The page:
With more than 3.3 million Muslims living in the UK there’s keen interest in creating inclusive financial products for this community. In fact recent data from Reuters estimated that the global market for Shariah funds has ballooned by more than 300% in the last decade.
But what do we mean when we say Shariah-compliant? Shariah-compliant investing is an approach that aims to achieve financial returns while only investing in companies that comply with Islamic finance principles.
How do I know if my money is Shariah-compliant?
First let’s cover the basics: what is Islamic finance? What are halal and haram investments? And what is meant by Shariah compliance?
1. What is Islamic finance?
Islamic finance spans a broad range of products that keep within the moral principles of Islamic teachings as explored in the Quran. The most important Islamic practices are known as the Five Pillars of Islam:
- Hajj (Pilgrimage to holy site of Mecca)
- Salah (Praying fives times a day)
- Sawm (Fasting during holy month of Ramadan)
- Shahada (Faith in Allah and His message)
- Zakat (Giving a portion of wealth to charity)
The pillars that are most applicable to Islamic finance are: shahada and zakat. In practice, this means that financial products (such as investments and savings accounts) should donate to charity and shouldn’t fund haram activities or industries.
2. What are halal and haram investments?
Islamic teachings have do’s and don’ts for their followers. Everything that’s permitted is called halal and prohibited is haram. This outlines how Muslims can live in line with their faith without ambiguity over what actions to take.
Examples of halal industries: cosmetics, fashion, halal food, islamic finance, logistics, media, pharmaceuticals, research, tourism.
Examples of haram industries: alcohol, drugs, gambling, haram food such as pork, non-Islamic finance, pornography, tobacco, weapons.
3. What is Shariah compliance?
Investing in halal industries and excluding haram industries is only part of Shariah compliance, there are other aspects which need adhering to. As mentioned earlier the Five Pillars of Islam play a huge part in what you can’t invest in:
❌ Gharar (Investing or participating in short-selling)
❌ Haram (Funding of haram industries)
❌ Maisir (Gambling or speculative investments)
❌ Riba (Interest payments or investments with interest element)
All of these practices are prohibited in Islam and aren’t available to Shariah-compliant funds. For example, bonds are banned because they’re effectively loans that investors grant customers in exchange for interest on the initial amount. It is this interest that makes them riba and therefore haram. However an Islamic bond (sukuk) avoids haram practices. Instead of lending money to the borrower, the investor owns part of the assets - meaning there’s no profiting from debt. And the investor doesn’t receive any interest but may profit from an increase in the value of assets.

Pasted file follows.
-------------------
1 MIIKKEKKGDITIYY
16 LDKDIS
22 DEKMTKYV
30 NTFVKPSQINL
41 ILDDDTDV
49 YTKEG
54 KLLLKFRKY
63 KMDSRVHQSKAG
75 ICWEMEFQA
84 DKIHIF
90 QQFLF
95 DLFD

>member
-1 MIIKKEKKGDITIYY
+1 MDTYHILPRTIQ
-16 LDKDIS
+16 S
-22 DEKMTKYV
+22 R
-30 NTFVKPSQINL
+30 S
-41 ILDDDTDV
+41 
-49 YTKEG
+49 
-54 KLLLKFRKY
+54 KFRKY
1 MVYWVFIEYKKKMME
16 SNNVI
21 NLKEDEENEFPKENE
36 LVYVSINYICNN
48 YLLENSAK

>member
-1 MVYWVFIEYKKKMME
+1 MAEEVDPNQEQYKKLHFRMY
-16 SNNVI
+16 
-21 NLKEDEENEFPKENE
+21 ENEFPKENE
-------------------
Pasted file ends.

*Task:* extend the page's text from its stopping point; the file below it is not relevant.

How can I make my money Shariah-compliant?
If you’re keen to keep your money halal then switching to a Shariah-compliant bank, mortgage, or pension is a good place to start. Although consumer options are limited, they are available and the Islamic finance sector is constantly expanding. Here’s three switches you could make to ensure your money is Shariah-compliant:
1. Shariah banking
In the UK there are currently five Shariah-compliant banks which are fully aligned to Islamic principles while being authorised by the Financial Conduct Authority: Abu Dhabi Islamic Bank, Al Rayan Bank, Bank of London & The Middle East, Gatehouse Bank, and Qatar Islamic Bank UK.
Shariah banks offer current accounts and sometimes other services: asset management, buy-to-let products, corporate banking, home finance, private equity. This means there’s no uncertainty whether your money is halal. And being protected up to £85,000 per person (per bank) by the Financial Service Compensation Scheme (FSCS).
2. Shariah-compliant mortgages
Islamic Finance Guru’s guide to Islamic Home Finance Providers in the UK breaks down the best Shariah-compliant, interest-free alternatives to traditional haram mortgage lenders. Making it easier for Muslims to become homeowners without compromising on beliefs.
3. Shariah pension funds
PensionBee’s Shariah plan is 100% equity based, which means it’s invested in halal stocks. Decisions about which stocks to include or exclude are made by an independent Shariah committee.
In April this year Uber drivers sought legal action over the lack of Shariah-compliant pension options, despite having a Muslim majority workforce. This conflict originates from Uber not considering the impact of religion (a protected characteristic under Equality Act 2010) on their workplace pensions.
As always with investments, your capital is at risk. The value of your investment can go down as well as up, and you may get back less than you invest. This information should not be regarded as financial advice.